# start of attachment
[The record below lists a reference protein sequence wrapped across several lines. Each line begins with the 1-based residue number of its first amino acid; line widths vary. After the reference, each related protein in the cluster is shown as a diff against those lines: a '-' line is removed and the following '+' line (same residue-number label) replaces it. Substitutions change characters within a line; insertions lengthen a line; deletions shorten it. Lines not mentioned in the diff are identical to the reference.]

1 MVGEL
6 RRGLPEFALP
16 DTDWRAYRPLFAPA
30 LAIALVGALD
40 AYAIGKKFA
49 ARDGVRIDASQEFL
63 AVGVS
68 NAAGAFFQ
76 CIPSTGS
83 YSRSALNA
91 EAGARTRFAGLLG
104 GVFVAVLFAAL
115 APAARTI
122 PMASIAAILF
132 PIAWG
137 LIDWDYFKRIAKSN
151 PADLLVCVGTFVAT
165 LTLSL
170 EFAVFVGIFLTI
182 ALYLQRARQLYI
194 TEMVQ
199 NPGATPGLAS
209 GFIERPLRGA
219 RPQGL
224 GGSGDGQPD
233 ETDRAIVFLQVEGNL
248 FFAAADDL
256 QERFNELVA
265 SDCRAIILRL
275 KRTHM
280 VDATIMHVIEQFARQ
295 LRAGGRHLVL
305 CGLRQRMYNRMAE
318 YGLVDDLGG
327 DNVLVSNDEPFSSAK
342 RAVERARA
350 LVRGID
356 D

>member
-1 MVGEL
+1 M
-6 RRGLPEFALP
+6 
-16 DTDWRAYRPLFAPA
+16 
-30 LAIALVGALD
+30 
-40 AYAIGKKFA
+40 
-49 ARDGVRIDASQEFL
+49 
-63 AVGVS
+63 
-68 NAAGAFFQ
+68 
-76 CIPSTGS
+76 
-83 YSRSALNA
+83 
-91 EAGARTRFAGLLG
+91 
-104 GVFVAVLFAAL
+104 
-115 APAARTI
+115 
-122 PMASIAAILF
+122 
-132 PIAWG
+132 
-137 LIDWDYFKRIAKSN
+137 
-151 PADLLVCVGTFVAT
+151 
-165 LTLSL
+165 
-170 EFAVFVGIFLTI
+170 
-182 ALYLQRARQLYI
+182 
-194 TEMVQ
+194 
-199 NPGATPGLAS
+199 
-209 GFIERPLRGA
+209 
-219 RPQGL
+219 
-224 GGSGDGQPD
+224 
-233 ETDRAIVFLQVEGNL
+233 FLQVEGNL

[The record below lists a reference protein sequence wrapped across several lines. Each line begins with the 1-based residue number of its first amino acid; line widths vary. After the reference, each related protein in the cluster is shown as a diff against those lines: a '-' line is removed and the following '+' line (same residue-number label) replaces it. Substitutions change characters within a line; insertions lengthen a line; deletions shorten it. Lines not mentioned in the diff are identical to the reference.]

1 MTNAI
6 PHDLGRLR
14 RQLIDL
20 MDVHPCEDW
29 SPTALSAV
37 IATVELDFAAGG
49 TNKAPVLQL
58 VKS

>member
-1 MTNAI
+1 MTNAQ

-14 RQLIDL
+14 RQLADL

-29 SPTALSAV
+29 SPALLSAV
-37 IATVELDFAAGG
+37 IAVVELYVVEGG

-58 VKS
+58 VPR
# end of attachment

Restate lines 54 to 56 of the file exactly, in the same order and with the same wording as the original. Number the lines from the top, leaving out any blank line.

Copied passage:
+63 
-68 NAAGAFFQ
+68 